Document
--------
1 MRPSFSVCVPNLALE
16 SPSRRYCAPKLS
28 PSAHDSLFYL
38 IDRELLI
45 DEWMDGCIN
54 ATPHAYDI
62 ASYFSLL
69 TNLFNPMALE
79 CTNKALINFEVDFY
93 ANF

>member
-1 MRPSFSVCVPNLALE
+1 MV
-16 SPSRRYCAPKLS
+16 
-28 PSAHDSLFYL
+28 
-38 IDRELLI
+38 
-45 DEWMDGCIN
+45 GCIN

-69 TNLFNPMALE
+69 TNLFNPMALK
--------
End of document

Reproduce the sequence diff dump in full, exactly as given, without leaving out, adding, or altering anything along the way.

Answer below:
1 MRPSFSVCVPNLALE
16 SPSRRYCAPKLS
28 PSAHDSLFYL
38 IDRELLI
45 DEWMDGCIN
54 ATPHAYDI
62 ASYFSLL
69 TNLFNPMALE
79 CTNKALINFEVDFY
93 ANF

>member
-1 MRPSFSVCVPNLALE
+1 MV
-16 SPSRRYCAPKLS
+16 
-28 PSAHDSLFYL
+28 
-38 IDRELLI
+38 
-45 DEWMDGCIN
+45 GCIN

-69 TNLFNPMALE
+69 TNLFNPMALK